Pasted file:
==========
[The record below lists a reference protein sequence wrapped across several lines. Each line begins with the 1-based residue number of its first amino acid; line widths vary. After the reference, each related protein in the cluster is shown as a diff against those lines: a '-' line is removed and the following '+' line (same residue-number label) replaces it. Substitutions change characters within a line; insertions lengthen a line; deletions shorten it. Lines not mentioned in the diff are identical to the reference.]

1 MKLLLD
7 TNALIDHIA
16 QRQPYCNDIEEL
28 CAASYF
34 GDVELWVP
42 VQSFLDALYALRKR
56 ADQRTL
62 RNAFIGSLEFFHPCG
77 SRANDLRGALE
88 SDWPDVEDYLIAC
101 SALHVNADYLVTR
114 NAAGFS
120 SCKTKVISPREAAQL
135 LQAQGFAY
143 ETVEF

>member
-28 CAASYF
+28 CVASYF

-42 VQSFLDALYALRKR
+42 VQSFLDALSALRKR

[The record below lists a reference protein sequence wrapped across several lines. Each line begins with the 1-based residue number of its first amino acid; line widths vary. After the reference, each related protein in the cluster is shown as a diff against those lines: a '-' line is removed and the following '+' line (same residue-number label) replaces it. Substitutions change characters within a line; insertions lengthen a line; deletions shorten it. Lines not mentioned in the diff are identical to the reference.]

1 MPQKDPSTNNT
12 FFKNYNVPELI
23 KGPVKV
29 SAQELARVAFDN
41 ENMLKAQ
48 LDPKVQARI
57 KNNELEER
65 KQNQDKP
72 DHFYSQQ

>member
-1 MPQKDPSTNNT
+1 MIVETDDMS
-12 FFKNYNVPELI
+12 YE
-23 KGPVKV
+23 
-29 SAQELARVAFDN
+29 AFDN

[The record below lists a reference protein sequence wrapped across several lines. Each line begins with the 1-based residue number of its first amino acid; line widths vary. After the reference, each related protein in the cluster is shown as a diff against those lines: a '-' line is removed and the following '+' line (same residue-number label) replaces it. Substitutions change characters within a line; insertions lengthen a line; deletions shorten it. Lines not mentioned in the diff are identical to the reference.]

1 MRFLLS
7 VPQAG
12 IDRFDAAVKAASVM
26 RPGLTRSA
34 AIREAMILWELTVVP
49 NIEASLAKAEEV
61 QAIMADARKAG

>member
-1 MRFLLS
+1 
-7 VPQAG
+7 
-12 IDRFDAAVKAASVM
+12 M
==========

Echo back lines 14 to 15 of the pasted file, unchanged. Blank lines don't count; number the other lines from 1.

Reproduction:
120 SCKTKVISPREAAQL
135 LQAQGFAY